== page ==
New Car Sales Rise Despite High Interest Rates, Inflation Skip to content

New Car Sales Rise Despite High Interest Rates, Inflation

By Ragnar Tómas

driving in reykjavík
Photo: Golli (eastward bound traffic from Reykjavík).

The sale of new cars rose during the month of May when compared to sales during the same month last year, RÚV reports. This increase is even more pronounced among individual buyers. A total of 695 new cars were purchased in May, compared to 511 last year: an increase of over 36%.

Up by nearly 15%

As noted in an article on the website of the Icelandic Federation for Motor Trades and Repairs (i.e. Bílgreinasmbandið, an association of employers in the sale of vehicles, products, and services) in early of May, sales of new vehicles in April increased by 16.1% compared to April of last year; a total of 1,629 new were registered compared to 1,403 last year. “Overall, after the first four months of the year, sales of newly registered vehicles have increased by 11%. This year, 5,129 new passenger cars have been sold compared to 4,621 new passenger cars last year,” the articles notes.

This trend has continued in May. Although high interest rates and inflation have a significant impact on those buying vehicles on credit, this is not yet reflected in the figures for car sales in the month of May, María Jóna Magnúsdóttir, Managing Director of the Icelandic Federation for Motor Trades and Repairs, stated in an interview with RÚV.

As noted by RÚV, sales of new cars rose in May, compared to the same month last year, increasing by over 36%. Electric cars account for the most significant part of the increase. “There is a considerable increase, especially among individual buyers. The main reason for that is that in May of last year, the supply of electric cars was small; electric vehicles form a large share of the vehicles sold to individuals this May. Last year there were about 278 electric vehicles sold to individuals, compared to about 500 in May of this year,” María Jóna observed.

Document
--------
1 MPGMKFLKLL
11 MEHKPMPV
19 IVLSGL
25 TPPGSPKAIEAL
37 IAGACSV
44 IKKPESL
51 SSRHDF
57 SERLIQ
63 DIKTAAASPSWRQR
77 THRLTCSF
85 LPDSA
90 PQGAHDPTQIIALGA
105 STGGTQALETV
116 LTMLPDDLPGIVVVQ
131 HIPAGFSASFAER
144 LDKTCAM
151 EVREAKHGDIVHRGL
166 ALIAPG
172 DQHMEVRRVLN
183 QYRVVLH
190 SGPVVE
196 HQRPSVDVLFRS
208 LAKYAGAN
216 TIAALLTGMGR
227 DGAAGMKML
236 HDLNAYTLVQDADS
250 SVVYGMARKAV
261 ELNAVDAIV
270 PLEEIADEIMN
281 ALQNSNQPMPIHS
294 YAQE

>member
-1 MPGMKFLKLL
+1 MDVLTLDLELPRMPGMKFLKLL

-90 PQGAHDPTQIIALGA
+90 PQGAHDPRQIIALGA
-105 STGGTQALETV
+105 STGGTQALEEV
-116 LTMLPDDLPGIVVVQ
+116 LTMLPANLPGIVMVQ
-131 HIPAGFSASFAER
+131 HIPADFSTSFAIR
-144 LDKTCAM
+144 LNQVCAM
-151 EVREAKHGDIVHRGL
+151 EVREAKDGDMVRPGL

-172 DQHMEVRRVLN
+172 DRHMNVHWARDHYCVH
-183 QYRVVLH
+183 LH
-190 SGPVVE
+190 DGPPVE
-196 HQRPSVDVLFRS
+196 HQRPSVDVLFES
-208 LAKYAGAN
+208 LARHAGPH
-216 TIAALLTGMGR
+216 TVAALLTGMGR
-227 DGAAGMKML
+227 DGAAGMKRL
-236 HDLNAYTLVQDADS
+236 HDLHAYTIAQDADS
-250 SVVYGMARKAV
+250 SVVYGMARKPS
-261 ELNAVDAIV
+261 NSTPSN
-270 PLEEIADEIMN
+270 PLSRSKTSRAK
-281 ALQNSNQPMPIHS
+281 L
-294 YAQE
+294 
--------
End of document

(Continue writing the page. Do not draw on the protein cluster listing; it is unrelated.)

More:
Tesla may skew the statistics

Electric cars are by far the most popular type of vehicle, accounting for nearly 40% of all cars sold, with electric, hybrid, and plug-in hybrid cars being 75% of the total of new cars sold. RÚV notes that Toyotas are the most popular of new cars followed by Teslas. As Tesla often delivers more vehicles at once, compared to other manufacturers, this may serve to skew the statistics. “Tesla has become big in the individual market, and when they’re delivering such a number of vehicles at short intervals, it affects the market, which means that it’s good to review the figures over a longer period for more accurate data.”

Starting to have an impact

Car rentals purchase a significant number of vehicles at this time of year. Sales to individual buyers, however, are noteworthy – especially in light of the current conditions, i.e. high inflation and high interest rates. “If we examine the numbers over the whole year, new car sales to individuals are up by about 3.6%.”

When asked if the figures in May had begun to reflect higher interest rates and borrowing fees, María responded thusly: “No, maybe not at this exact moment, but, of course, it’s beginning to have an impact; when car loans are almost in the double digits, it begins to affect buyers who are financing with loans,” María Jóna observed.

In a recent interview on Bankrate, Sarah Foster, senior US economy reporter, explained the effect of inflation on auto loan rates, noting the goal of higher interest rates in layman’s terms: “Higher borrowing costs don’t just disincentivize spending but squeeze people out of being able to afford big-ticket items, causing the economy to slow … the hope is that eventually, those higher rates will crush demand so much that inflation eventually drops.”

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